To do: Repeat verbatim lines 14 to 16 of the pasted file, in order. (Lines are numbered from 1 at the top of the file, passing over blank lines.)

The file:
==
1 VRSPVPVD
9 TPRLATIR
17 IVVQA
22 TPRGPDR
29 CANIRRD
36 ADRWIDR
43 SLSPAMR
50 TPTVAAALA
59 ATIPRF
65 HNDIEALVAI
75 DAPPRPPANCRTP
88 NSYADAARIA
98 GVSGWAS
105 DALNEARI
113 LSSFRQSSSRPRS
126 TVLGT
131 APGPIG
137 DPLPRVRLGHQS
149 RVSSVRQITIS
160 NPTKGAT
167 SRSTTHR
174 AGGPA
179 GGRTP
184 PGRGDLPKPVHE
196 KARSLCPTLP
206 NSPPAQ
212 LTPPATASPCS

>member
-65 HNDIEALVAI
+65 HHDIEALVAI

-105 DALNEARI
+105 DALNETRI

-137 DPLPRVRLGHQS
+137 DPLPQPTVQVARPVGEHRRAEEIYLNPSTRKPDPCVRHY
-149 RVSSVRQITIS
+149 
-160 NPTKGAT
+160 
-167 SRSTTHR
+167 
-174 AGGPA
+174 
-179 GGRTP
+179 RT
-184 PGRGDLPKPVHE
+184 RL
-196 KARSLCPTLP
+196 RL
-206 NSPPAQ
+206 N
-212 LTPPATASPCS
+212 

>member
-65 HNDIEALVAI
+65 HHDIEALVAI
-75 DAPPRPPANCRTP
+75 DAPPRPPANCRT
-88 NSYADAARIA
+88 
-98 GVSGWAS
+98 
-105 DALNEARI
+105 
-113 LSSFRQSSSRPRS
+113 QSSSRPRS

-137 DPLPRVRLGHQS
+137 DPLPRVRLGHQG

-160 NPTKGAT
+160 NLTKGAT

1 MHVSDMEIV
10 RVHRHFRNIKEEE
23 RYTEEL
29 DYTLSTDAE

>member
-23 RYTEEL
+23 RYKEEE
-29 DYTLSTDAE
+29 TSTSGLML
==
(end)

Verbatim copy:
105 DALNEARI
113 LSSFRQSSSRPRS
126 TVLGT